About Us

The Necessity for Advanced Anesthesia Services for Dental Care

Two Connecticut dentists, Horace Wells and William Morton, introduced general anesthesia to dentistry and medicine nearly 200 years ago.

The Connecticut dentists used nitrous oxide and then ether to control the pain of a tooth extraction and eventually surgery. Ever since that time, general anesthesia has been an inseparable part of dental and medical practices, allowing millions of patients to undergo pain-free surgical care.

Today, dentist anesthesiologists offer a full spectrum of safe and comfortable anesthesia services in their own office or for patients in their dentist's office.

The American Society of Dentist Anesthesiologists recognizes that most, but not all dental procedural pain can be managed with local anesthesia. We applaud the increased use of minimal and moderate sedation for common dental procedures provided by properly trained dentists who practice in accordance with the American Dental Association Guidelines for Use of Sedation and General Anesthesia by Dentists.

The ASDA also recognizes the need for deep sedation and general anesthesia to manage pain and anxiety in patients for whom local anesthesia and lighter levels of sedation are ineffective or inappropriate. This is especially relevant for pre-cooperative or uncooperative children, developmentally delayed, autistic and physically challenged patients as well as for the elderly with cognitive deficits.

The decision to use general anesthesia for a particular dental procedure should only be determined by considering the needs of the patient, the requirements of the operating dentist, the effect on the quality of the dental treatment and the availability of appropriately trained anesthesia providers.

The safety record of advanced anesthesia services provided by dentist anesthesiologists is unsurpassed in today’s healthcare industry. No patient should be denied access to quality dental care for lack of adequate control of pain and anxiety.

About the ASDA

The American Society of Dentist Anesthesiologists (ASDA) comprises dentists who have completed a minimum three years of full-time postdoctoral training in dental anesthesiology.

Our clinical training includes a significant portion devoted to hospital operating room anesthesiology rotations as well as ambulatory anesthesia for dental patients.

These and other clinical experiences, such as emergency medicine, cardiology, and acute and chronic pain management, are complemented by didactic lectures and seminars to develop highly competent practitioners who can carefully evaluate a dental patient to determine and deliver the appropriate sedation or general anesthetic that is needed, and safely manage complications that may arise.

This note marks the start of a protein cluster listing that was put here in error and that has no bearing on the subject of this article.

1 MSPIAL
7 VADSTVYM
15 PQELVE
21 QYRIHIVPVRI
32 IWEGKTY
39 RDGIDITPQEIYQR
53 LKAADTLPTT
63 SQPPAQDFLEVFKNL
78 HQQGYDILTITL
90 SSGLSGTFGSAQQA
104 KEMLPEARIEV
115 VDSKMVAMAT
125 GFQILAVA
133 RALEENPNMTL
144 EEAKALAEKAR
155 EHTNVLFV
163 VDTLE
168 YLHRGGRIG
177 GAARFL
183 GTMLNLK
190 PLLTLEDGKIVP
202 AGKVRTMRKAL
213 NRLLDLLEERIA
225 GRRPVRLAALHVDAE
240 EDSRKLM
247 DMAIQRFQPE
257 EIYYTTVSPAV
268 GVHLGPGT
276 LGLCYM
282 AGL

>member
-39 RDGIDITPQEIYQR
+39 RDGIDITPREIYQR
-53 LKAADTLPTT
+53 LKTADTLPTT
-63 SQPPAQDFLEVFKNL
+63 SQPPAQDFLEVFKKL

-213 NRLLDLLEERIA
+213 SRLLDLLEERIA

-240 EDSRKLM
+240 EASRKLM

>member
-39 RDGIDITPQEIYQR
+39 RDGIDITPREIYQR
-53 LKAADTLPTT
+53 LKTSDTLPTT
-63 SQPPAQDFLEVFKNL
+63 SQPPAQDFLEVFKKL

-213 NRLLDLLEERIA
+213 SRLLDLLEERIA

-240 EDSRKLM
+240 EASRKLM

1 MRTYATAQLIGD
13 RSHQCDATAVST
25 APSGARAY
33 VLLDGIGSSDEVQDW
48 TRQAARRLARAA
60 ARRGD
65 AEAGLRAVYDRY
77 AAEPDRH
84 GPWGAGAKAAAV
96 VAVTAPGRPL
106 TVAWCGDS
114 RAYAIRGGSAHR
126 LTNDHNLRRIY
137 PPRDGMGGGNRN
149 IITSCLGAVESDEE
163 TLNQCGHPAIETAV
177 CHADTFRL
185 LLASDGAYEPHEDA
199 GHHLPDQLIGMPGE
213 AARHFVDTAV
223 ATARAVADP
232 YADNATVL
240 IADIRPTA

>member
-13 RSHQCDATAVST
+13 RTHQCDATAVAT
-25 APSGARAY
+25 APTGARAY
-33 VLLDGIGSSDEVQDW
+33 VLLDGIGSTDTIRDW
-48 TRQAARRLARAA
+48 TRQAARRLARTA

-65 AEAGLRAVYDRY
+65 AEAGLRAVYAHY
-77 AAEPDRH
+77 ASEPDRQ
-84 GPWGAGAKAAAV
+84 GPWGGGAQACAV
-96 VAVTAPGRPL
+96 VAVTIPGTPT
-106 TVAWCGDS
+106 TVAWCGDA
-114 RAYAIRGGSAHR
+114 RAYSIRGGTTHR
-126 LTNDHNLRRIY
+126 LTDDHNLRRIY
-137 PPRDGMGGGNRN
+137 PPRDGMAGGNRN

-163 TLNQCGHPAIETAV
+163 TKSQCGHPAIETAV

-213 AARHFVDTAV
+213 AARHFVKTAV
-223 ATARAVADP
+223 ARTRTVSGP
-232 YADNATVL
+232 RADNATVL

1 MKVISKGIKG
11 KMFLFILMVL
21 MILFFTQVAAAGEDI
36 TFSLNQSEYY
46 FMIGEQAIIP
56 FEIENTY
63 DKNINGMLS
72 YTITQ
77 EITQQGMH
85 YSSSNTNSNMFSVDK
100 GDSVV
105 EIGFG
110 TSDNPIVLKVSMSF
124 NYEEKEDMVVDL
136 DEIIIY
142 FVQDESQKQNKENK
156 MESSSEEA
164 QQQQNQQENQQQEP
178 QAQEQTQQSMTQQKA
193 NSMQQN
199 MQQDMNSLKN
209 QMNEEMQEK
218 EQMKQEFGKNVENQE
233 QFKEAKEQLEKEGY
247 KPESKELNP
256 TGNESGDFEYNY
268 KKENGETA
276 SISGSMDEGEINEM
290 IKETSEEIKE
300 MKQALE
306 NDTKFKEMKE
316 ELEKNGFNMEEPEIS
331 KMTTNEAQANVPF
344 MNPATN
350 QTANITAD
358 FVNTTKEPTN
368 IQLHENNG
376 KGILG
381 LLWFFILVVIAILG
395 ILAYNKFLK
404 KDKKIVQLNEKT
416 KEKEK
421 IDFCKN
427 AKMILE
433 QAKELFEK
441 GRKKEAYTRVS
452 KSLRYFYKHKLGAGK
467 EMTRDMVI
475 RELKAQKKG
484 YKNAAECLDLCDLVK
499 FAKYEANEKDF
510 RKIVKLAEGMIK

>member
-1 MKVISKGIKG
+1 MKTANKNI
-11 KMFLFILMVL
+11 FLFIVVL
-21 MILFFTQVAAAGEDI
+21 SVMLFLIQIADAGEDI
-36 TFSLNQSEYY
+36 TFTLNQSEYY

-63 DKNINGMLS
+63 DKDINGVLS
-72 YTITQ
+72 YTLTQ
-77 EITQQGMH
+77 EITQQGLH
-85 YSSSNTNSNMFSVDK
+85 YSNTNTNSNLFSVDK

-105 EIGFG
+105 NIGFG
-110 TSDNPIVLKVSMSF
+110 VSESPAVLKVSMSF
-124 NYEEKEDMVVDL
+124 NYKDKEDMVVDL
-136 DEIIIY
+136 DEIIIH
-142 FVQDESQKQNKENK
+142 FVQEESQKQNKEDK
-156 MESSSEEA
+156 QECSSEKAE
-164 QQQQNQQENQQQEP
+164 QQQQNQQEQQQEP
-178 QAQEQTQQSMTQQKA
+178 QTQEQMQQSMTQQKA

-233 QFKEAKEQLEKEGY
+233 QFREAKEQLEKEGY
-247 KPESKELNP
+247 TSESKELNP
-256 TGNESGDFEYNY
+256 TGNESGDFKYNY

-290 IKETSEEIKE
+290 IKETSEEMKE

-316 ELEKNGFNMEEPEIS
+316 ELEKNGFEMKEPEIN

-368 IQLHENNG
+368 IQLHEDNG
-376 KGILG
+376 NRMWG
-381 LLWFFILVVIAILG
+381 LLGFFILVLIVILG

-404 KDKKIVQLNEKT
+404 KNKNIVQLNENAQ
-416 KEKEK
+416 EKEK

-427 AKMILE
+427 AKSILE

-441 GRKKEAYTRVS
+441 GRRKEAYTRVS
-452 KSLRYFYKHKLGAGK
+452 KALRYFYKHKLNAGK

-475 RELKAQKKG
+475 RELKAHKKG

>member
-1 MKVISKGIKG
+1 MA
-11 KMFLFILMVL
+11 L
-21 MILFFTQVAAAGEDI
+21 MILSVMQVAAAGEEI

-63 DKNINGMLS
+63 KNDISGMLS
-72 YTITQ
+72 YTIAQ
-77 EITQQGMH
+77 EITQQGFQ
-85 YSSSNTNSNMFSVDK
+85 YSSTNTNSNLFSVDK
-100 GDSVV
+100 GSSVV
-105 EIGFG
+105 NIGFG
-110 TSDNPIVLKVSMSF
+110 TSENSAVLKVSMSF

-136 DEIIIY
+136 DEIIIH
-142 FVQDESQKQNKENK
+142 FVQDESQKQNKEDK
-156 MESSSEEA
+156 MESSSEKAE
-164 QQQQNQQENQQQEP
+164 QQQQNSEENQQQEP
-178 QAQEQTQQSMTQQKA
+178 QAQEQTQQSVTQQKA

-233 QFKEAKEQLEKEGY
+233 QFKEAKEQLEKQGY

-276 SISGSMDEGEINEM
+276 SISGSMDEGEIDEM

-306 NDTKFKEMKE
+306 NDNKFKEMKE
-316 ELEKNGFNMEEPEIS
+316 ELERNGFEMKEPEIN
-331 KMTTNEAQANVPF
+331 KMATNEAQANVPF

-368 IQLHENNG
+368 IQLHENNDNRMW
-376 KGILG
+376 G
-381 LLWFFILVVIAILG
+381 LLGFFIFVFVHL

Most dentist anesthesiologists limit their practice to providing anesthesia services for other dentists who perform the necessary dental care.

The dentist anesthesiologist who works in a single office or in the offices of other dentists provides all the necessary equipment, medications, and sophisticated monitors to ensure an unsurpassed margin of safety in the care of the ambulatory dental patient.

The dentist anesthesiologist provides a safe, relaxed atmosphere for the patient and the operating dentist and decreases the likelihood that the dentist will have to tell the patient (or parent), "I'm sorry, but we are just not equipped to handle a patient with your (child's) special needs."

Dentist anesthesiologists are also involved in: (1) teaching pain and anxiety control in dental schools to dental students and residents in various specialty programs; (2) providing continuing education courses in minimal and moderate sedation, pharmacology, and medical emergencies; (3) managing complex chronic pain conditions of the head and neck region; and (4) conducting research related to anesthesiology in dentistry.

Purpose

In consideration of the discovery of anesthesia by dentists, the continuing contribution to the art and science of anesthesia by dentists, and the continuing requirements for and provision of anesthesia care by dentists, this Society has established as its purpose to support and encourage the clinical practice of anesthesia by dentists, and to promote the acquisition and dissemination of scientific knowledge associated therewith.

Goals

  1. To make available to dental patients the full spectrum of anesthesia care.
  2. To train dentists in the full spectrum of anesthesia care.
  3. The development and support of a recognized specialty of anesthesiology in the dental profession.
  4. The establishment of an anesthesiology department in dental schools

The ASDA’s Policy on Anesthesia for Dentistry.  The ASDA strongly believes that anesthesiology should not be regarded by any specialty or interest group as "their turf" but rather that it is a gift provided to the entire profession by our predecessors. We have the responsibility to use it wisely and to pass it on to future generations of dentists. We believe that the specialty of dental anesthesiology will forever secure anesthesia as an integral part of the entire profession of dentistry.

In support of this philosophy, we endorse the following

  1. The ADA's Policy Statement on the use of Sedation and General Anesthesia by dentists recognizing the right of qualified dentists, as defined by the ADA, to provide sedation and general anesthesia.
  2. The report of the National Institutes of Health Consensus Development Conference on Anesthesia and Sedation in the Dental office.
  3. The right of all ADA-approved specialty and other training programs to establish, devise, and direct their own curricula in pain and anxiety control in accordance with ADA policy.
  4. The right of all ADA-approved specialties, the Academy of General Dentistry, and other dental organizations to set practice guidelines and standards in anesthesia pertaining to their own areas of interest.